The Volume Clock

That is the title of a new paper by David Easley, Marcos M. Lopez de Prado, and Maureen O’Hara:

Over the last two centuries, technological advantages have allowed some traders to be faster than others. We argue that, contrary to popular perception, speed is not the defining characteristic that sets High Frequency Trading (HFT) apart. HFT is the natural evolution of a new trading paradigm that is characterized by strategic decisions made in a volume-clock metric. Even if the speed advantage disappears, HFT will evolve to continue exploiting Low Frequency Trading’s (LFT) structural weaknesses. However, LFT practitioners are not defenseless against HFT players, and we offer options that can help them survive and adapt to this new environment.

The paper has many interesting bits, such as this:

Databases with trillions of observations are now commonplace in financial firms. Machine learning methods, such as Nearest Neighbor or Multivariate Embedding algorithms search for patterns within a library of recorded events. This ability to process and learn from what is known as “big data” only reinforces the advantages of HFT’s “event-time” paradigm, very much like how “Deep Blue” could assign probabilities to Kasparov’s next 20 moves, based on hundreds of thousands of past games (or more recently, why Watson could outplay his Jeopardy opponents).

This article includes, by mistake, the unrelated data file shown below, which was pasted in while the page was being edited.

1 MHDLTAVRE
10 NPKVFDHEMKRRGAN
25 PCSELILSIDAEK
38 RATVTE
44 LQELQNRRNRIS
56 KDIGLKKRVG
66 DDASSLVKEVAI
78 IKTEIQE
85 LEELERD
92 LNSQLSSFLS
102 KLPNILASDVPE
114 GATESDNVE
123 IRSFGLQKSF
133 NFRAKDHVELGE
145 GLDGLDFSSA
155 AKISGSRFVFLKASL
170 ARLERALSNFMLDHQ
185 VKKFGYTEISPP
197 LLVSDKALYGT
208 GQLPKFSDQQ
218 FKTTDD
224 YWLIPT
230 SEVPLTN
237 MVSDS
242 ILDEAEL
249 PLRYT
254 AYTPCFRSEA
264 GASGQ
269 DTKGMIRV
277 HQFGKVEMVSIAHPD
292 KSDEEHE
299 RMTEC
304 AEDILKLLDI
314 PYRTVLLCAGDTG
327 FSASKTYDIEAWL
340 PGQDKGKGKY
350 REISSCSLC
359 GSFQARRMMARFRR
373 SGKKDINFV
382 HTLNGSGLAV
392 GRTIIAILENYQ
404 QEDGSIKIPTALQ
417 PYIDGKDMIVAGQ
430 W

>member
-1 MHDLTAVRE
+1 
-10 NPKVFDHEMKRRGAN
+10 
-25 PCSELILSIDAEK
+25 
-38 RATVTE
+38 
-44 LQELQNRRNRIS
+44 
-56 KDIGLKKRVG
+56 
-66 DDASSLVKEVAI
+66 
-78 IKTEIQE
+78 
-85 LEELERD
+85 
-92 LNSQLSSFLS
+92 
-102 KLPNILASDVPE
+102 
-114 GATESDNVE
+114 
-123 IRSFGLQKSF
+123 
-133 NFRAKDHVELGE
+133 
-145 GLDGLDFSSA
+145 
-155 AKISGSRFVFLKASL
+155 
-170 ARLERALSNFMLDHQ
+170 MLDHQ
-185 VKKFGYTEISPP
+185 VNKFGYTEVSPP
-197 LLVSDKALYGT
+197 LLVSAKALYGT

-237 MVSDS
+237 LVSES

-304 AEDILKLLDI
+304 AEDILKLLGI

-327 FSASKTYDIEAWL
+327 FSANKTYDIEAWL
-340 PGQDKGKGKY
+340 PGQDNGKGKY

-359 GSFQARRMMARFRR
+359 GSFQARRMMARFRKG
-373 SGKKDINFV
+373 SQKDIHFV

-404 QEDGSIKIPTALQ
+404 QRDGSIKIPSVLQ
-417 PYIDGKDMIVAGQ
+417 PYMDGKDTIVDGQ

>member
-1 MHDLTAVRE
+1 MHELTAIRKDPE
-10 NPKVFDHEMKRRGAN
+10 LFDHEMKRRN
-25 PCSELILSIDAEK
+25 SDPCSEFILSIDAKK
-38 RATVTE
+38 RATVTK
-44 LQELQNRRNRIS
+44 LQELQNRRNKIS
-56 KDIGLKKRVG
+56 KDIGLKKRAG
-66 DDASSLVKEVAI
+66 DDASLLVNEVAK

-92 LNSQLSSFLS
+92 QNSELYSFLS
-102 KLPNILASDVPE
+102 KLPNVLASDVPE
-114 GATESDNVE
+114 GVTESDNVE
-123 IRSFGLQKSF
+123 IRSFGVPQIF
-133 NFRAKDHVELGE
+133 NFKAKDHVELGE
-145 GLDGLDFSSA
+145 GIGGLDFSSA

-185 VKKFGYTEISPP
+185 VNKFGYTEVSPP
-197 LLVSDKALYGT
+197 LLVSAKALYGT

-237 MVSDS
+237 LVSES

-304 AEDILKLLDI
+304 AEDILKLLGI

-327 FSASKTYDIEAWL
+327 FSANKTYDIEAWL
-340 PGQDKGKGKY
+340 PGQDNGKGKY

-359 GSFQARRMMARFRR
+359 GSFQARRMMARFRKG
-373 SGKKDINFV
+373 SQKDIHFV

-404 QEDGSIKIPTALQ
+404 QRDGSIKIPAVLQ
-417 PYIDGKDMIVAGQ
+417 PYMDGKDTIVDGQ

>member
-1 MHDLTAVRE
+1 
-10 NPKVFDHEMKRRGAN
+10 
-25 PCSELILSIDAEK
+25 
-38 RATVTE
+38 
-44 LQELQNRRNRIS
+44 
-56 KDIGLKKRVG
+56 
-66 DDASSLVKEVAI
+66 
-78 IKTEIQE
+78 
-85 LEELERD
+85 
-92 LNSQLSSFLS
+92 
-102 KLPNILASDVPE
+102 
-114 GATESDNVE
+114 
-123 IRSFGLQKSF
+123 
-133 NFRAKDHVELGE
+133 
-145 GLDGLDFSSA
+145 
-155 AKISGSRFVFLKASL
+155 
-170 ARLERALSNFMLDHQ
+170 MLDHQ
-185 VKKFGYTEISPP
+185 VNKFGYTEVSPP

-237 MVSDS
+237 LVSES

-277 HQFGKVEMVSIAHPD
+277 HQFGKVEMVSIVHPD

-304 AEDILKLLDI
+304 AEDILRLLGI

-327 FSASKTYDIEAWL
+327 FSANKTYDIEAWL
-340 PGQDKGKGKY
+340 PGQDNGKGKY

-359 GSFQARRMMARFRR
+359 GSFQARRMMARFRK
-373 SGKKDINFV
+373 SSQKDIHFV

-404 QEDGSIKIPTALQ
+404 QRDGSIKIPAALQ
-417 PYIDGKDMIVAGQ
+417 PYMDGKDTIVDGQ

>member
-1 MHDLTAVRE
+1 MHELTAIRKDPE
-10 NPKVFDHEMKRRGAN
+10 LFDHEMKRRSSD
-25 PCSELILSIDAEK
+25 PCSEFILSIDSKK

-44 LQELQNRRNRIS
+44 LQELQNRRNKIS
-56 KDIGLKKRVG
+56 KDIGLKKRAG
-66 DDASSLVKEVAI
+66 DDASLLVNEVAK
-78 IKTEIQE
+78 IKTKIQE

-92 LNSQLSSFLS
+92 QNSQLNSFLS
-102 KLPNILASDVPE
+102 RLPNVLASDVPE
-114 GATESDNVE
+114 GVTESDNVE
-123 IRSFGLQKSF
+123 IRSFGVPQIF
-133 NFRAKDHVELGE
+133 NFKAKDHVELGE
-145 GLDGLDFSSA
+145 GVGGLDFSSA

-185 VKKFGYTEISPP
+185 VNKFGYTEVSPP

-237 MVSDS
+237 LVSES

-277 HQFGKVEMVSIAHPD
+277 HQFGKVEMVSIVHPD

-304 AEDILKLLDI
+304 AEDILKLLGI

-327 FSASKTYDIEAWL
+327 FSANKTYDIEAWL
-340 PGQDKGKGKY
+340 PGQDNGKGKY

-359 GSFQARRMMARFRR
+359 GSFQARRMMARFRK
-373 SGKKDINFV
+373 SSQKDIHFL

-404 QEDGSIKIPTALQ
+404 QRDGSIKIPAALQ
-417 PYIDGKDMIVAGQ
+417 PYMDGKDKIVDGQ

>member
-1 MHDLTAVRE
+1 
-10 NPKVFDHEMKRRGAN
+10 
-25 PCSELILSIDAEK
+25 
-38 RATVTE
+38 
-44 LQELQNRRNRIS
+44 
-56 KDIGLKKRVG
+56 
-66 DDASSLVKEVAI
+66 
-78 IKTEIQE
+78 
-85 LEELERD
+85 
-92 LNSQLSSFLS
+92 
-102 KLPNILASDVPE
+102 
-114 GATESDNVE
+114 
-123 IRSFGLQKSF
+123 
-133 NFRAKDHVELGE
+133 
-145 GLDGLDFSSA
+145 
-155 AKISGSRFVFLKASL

The upshot is that speed makes HFTs more effective, but slowing them down won’t change their basic behavior: Strategic sequential trading in event time.

One message of the paper is that sequential strategic behavior will occur at any speed.  I liked this sentence:

As we have seen, HFT algos can easily detect when there is a human in the trading room, and take advantage.

And the ending bit is this:

There is a natural balance between HFTs and LFTs. Just as in nature the number of predators is limited by the available prey, the number of HFTs is constrained by the available LFT flows. Rather than seeking “endangered species” status for LFTs (by virtue of legislative action like a Tobin tax or speed limit), it seems more efficient and less intrusive to starve some HFTs by making LFTs smarter. Carrier pigeons or dedicated fiber optic cable notwithstanding, the market still operates to provide liquidity and price discovery – only now it does it very quickly and strategically.


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